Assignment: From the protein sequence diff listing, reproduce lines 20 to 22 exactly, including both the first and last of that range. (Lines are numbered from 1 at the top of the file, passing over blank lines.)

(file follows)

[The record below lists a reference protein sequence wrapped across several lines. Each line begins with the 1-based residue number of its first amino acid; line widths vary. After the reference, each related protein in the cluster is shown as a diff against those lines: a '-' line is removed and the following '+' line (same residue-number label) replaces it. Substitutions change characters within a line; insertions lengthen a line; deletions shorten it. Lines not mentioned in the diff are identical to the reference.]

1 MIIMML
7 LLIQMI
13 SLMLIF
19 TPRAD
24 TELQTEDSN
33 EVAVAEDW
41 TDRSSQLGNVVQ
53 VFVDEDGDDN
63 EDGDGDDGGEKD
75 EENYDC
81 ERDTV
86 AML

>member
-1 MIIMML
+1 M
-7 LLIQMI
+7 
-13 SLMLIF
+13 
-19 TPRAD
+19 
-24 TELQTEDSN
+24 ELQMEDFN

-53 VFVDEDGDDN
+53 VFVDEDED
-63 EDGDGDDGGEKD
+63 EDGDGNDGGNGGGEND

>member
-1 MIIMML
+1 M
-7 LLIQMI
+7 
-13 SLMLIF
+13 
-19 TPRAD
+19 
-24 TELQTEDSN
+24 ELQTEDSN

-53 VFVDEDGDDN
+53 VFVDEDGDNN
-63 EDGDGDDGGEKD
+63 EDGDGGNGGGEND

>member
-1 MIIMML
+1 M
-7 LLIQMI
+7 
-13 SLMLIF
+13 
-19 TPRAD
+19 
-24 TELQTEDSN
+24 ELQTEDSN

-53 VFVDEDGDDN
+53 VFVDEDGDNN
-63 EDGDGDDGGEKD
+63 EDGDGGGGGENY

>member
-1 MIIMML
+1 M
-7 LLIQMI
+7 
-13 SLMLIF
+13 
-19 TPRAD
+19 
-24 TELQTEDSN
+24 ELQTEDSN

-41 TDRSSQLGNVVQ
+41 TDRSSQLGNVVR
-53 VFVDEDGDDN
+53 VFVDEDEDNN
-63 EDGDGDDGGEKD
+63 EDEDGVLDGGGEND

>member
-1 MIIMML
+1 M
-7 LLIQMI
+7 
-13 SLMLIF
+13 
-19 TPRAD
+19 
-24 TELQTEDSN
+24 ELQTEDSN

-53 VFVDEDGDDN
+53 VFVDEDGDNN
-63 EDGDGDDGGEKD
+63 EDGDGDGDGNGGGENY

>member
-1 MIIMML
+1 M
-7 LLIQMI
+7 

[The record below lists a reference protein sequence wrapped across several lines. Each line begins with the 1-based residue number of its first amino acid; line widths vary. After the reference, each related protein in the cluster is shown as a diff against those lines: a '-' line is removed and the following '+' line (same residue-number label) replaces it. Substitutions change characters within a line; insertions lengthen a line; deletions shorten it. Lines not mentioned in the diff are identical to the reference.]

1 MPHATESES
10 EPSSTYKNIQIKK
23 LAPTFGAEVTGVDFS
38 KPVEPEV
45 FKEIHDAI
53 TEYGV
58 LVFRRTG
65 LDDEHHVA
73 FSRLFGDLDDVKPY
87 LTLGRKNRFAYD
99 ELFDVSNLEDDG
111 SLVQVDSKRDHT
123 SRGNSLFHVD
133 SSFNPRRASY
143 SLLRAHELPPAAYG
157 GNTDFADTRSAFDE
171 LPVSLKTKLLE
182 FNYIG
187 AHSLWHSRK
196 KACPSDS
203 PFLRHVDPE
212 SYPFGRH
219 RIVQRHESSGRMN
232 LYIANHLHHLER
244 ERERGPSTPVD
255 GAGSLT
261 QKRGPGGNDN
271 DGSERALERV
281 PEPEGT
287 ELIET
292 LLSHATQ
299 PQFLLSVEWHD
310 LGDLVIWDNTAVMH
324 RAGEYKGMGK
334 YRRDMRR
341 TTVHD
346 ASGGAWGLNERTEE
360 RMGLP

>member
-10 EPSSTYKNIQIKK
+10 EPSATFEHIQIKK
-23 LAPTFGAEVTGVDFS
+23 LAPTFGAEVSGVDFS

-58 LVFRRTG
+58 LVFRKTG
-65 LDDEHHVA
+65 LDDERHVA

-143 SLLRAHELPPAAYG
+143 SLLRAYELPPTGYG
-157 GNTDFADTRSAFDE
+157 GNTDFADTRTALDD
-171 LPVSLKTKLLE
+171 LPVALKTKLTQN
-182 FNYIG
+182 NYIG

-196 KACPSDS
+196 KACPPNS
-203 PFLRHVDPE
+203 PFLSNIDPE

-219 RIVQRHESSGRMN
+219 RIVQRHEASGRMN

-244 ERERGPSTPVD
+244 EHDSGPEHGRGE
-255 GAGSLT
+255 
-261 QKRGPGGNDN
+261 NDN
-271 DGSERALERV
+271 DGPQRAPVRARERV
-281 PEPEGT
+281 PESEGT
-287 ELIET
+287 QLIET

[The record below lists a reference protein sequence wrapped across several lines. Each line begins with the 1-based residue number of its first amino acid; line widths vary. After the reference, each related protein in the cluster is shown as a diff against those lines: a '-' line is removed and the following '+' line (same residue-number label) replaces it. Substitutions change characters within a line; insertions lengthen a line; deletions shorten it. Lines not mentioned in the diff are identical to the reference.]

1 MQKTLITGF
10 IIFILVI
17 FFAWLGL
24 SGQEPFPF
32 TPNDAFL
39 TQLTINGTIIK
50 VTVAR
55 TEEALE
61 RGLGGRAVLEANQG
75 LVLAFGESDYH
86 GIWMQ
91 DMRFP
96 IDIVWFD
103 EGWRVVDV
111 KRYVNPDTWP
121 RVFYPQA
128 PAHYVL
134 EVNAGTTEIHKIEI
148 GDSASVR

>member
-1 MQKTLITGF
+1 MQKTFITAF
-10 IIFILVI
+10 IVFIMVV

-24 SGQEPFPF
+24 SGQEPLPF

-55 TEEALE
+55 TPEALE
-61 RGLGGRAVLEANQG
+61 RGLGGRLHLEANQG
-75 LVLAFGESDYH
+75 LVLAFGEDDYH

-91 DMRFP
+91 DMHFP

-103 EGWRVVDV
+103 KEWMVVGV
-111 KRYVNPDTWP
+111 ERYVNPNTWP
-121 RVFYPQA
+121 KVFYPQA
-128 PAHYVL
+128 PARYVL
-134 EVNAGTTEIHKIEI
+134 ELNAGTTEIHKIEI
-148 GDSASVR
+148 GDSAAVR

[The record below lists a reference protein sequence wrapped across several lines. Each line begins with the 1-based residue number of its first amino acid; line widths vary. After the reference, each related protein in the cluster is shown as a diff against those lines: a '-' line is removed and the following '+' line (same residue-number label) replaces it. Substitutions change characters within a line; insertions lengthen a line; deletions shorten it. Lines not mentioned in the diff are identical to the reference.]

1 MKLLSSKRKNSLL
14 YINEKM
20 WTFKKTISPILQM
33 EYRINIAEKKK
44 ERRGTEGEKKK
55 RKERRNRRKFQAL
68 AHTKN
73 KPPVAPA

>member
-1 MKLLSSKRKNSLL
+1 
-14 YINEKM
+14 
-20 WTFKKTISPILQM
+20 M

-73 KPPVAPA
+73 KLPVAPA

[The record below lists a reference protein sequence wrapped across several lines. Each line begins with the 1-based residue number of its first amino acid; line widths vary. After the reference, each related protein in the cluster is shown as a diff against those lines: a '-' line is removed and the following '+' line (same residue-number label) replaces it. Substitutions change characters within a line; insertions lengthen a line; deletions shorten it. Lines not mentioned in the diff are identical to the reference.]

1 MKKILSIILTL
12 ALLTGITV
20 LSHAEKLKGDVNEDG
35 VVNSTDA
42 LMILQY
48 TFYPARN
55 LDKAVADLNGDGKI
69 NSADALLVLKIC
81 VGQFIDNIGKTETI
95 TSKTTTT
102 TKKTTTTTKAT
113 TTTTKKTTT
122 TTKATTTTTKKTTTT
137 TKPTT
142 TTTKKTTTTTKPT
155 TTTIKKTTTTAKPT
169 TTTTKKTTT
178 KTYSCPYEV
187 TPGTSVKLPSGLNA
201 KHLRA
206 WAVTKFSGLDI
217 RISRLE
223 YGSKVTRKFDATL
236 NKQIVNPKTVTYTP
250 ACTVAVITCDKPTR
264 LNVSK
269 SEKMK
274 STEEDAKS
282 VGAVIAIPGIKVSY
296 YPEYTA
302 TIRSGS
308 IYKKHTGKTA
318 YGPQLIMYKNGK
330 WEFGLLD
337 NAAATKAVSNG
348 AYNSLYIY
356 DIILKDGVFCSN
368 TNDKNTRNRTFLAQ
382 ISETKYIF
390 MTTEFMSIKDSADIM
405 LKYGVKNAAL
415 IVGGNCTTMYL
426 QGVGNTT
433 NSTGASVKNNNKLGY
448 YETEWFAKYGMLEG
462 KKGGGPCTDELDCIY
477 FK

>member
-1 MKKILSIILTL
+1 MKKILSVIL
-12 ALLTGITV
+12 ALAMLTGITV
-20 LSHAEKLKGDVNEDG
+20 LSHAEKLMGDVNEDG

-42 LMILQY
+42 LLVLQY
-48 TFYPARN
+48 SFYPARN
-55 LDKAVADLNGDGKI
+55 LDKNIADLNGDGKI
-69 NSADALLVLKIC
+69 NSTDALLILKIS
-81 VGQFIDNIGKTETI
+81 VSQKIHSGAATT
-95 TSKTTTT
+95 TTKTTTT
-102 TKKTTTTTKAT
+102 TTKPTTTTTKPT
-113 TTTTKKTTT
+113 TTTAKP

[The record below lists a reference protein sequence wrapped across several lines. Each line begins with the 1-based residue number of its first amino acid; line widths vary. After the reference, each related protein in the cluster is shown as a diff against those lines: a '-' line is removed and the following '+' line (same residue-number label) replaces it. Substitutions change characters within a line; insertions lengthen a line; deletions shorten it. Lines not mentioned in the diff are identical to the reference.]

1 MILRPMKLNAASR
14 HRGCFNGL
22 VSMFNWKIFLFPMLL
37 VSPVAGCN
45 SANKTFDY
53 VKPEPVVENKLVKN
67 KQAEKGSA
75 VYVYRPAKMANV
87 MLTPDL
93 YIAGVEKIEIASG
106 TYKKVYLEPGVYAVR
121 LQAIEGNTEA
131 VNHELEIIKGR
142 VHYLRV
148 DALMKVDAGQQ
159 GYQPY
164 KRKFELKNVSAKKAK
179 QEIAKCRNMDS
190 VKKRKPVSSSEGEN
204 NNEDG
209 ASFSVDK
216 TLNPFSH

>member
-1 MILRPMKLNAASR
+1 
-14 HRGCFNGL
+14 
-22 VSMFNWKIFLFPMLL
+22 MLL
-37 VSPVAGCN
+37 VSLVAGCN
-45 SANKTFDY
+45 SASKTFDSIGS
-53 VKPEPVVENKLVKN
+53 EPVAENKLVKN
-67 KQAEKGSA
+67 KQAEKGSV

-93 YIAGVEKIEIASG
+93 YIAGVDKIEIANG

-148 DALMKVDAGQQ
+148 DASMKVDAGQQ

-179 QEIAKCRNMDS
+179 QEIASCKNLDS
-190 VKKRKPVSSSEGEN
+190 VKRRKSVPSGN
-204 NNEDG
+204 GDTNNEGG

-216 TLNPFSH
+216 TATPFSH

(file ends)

+13 
-19 TPRAD
+19 